May 5 2016 - Another way too long of a post
After being critiqued over and over again about so much for the work I did for Beauty, I took a risk and made a book cover as a final piece. I discarded one piece because I didn't want to be bothered with it anymore. There were issues I saw too late, and the time it needed to be re-done, was just too much. So I moved on. I feel that having a layout in my portfolio is a great way to say to publishers, " Hey, I can do your art AND make a powerful statement with it for your story!"
January 21, 2016
So, as I finished the pen and pencil work for the Beauty pieces I felt it necessary to show them before I apply the watercolor. The pen and pencil really help me lay down my values. I am still having trouble fearing watercolor, so doing this helps the process easier to understand.
Here are two examples:
Sept 4, 2015
Well it has been a bit since I have updated/worked on Black Beauty, but that was because I was working on all of Black Beauty and all of Aesop's Fables at the same time! I wanted to be sure I finished 10 of my 15 final sketches for my thesis before I started classes this Fall. I am a work-a-holic, and I like to know I am all planned out before hand, so I am not rushing in the end. Here you can see both my final sketches along with the thumb nails. I will say, my thumbnail stages are very loose. I try to put down my general ideas first before I look for reference so that I know exactly what I am trying to narrate and in what perspectives I need to be looking out for. Some of my thumbs gave me, like I said, very general ideas, where the reference material lead me to another way of interpreting my idea. My references are very important to me. I want to be sure I get my horse anatomy correct from all angles since I am one of those audience members who always look for awkwardness in others' horse drawings/executions.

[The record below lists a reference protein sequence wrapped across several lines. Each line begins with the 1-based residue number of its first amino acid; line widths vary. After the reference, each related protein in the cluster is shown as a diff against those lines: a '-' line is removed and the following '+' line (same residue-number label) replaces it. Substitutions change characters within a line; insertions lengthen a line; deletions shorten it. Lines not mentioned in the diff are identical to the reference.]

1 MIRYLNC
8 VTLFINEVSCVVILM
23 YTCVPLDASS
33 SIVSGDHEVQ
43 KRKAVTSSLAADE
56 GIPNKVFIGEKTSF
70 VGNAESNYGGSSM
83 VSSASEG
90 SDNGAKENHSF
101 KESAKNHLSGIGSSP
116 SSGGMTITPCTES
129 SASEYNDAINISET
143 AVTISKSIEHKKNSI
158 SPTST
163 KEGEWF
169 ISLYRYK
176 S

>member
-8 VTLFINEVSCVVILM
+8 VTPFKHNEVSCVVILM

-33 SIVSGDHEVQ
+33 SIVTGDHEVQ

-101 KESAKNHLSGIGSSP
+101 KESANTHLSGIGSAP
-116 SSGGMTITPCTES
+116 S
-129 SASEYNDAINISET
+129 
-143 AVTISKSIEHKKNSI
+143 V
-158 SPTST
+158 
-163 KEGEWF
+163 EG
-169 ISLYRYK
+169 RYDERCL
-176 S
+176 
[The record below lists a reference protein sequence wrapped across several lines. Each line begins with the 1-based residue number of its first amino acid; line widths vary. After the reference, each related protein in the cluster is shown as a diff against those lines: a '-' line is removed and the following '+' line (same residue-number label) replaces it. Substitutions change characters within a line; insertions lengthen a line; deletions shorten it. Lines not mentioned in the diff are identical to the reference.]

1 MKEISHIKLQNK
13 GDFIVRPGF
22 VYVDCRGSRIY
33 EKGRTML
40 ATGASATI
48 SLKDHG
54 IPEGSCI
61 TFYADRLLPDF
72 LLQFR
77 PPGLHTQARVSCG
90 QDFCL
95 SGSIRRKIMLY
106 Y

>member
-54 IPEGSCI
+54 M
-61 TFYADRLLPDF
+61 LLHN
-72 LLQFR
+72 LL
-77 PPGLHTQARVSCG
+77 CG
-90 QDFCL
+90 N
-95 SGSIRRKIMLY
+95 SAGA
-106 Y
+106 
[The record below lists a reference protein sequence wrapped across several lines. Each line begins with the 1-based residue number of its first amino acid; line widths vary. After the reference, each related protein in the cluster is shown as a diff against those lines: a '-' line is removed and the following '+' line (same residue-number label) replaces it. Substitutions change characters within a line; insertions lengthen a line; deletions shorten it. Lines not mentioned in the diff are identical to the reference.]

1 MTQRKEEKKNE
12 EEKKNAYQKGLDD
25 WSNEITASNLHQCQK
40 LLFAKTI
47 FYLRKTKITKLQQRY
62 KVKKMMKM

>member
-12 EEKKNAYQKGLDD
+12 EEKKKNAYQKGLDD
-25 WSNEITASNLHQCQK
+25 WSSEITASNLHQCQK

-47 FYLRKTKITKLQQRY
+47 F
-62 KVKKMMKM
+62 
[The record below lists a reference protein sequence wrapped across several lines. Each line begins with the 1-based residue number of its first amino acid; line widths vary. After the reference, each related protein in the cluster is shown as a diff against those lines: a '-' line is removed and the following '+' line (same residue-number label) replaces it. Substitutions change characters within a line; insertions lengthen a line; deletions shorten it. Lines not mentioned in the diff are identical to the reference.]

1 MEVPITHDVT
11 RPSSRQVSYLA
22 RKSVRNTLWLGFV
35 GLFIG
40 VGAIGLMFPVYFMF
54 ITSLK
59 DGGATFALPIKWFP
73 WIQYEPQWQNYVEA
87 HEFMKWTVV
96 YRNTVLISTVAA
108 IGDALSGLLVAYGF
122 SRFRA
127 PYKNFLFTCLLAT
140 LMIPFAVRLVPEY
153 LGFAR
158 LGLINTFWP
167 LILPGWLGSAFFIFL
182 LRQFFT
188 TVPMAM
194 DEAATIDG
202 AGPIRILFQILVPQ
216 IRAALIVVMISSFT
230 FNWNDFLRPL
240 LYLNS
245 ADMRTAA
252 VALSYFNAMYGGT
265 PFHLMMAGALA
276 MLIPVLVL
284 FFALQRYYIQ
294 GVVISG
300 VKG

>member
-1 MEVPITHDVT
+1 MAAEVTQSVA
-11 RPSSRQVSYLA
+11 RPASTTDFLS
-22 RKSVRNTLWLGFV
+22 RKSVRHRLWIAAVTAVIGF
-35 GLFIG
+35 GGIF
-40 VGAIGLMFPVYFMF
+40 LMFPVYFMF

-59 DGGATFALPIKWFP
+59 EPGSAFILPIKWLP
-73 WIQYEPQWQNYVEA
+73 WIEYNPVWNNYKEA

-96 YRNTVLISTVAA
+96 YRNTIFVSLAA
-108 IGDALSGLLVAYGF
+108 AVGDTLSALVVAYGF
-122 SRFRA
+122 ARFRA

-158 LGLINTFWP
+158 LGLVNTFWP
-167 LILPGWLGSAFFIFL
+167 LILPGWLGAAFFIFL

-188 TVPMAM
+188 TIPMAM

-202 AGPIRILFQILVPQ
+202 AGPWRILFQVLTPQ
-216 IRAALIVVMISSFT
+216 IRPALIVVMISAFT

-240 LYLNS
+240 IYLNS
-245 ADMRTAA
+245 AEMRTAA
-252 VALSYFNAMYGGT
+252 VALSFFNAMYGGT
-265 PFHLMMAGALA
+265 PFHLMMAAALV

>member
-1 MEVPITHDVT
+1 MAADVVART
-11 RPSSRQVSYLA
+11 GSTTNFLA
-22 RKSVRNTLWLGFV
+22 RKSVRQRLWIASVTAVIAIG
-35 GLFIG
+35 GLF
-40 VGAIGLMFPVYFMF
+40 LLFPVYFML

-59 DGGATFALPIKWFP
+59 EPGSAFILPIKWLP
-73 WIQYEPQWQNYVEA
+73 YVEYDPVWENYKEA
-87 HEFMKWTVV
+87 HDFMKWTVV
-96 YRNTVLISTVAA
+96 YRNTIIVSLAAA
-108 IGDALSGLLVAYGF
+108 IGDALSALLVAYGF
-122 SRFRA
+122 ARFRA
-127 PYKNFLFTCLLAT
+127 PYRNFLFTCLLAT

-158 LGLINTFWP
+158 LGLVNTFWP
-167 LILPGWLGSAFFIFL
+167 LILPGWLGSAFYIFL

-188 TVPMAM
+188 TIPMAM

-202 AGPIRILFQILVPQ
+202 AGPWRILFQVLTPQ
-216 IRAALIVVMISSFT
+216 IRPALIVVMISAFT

Each is an interior drawing that will focus more on pen than watercolor in the final stages. They are somewhat big. Average size is around 11x14." That is a lot of surface to cover with pen!
Looking at these right now I know there is some adjusting to do (straightening, some character's need to be worked on a bit more etc), but all in all, they are my visions of the chapters I have chosen to work with.
Chapter 6: Liberty!
Chapter 12: Stormy Day
Chapter 23: A Strike for Liberty!
Chapter 32: Horse Fair
Chapter 45: Jerry's New Year
June 2, 2015
Just a small drawing/painting for the header. But this one I didn't want to do a 'current' character design of Black Beauty. What I mean is, the book begins with Beauty's birth and growth with his mother. Yes, the majority of the book more so focuses on his older years, but he was a yearling, a colt and so on. This drawing is the stage where he is a an older colt, around 3-3.5 (the age common for horses to be introduced to halters, saddles, bridles, human training etc). His legs are thinner than his full grown self, since his body is now catching up his younger legs, head is a bit bigger etc (that awkward middle-grade stage). Overall, not as muscular as his mature self, but still him.
May 23, 2015